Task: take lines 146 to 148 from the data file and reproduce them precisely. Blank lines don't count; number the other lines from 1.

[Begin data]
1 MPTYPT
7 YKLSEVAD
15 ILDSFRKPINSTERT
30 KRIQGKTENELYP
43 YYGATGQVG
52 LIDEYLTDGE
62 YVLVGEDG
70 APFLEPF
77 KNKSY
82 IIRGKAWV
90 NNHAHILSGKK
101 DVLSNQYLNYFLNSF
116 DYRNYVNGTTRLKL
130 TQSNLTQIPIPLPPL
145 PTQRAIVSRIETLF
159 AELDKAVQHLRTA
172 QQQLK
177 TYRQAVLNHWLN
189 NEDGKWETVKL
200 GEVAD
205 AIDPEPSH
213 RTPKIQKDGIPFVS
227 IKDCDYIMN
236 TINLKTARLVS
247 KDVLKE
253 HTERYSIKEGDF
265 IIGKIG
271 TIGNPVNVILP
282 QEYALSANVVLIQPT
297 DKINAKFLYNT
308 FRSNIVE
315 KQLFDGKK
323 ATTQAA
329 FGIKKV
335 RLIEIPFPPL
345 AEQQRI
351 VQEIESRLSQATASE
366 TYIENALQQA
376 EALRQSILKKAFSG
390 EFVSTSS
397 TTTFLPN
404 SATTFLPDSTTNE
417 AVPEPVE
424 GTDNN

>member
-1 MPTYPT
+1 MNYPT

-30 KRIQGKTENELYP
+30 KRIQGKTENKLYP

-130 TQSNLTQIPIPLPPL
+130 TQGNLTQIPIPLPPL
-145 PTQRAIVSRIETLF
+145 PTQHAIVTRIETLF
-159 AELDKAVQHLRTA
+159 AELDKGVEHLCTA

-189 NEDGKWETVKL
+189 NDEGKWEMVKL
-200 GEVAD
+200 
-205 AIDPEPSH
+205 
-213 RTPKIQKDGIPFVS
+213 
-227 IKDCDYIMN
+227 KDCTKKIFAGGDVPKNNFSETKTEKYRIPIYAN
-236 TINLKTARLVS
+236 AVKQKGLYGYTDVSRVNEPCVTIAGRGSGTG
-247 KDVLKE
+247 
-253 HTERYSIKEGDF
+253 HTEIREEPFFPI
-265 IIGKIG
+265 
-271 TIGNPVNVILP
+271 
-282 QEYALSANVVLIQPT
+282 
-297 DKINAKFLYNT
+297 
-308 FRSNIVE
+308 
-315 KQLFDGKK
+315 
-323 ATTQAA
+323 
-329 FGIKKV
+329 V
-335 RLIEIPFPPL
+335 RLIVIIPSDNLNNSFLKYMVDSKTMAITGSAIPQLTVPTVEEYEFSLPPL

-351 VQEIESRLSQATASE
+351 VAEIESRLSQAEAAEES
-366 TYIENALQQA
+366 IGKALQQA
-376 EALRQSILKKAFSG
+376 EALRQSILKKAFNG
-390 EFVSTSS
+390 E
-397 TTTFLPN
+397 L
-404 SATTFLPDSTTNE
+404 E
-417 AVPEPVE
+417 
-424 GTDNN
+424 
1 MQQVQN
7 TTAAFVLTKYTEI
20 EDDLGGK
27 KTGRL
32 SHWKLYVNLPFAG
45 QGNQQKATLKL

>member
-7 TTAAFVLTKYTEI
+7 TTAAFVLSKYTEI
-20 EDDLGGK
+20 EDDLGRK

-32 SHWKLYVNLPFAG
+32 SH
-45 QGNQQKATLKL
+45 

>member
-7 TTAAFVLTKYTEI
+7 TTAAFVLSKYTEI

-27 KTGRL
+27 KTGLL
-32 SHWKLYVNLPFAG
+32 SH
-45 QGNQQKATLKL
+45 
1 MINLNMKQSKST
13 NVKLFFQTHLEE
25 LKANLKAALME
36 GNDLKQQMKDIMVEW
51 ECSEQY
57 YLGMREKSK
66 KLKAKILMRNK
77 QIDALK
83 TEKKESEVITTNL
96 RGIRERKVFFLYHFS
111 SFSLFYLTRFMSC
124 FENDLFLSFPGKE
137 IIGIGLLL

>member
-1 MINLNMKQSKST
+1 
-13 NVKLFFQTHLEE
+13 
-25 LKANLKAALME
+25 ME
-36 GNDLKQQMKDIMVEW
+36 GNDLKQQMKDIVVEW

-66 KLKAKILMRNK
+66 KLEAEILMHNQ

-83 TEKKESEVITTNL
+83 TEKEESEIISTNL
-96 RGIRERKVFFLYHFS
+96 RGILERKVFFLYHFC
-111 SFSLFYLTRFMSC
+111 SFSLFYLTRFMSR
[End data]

-13 NVKLFFQTHLEE
+13 
-25 LKANLKAALME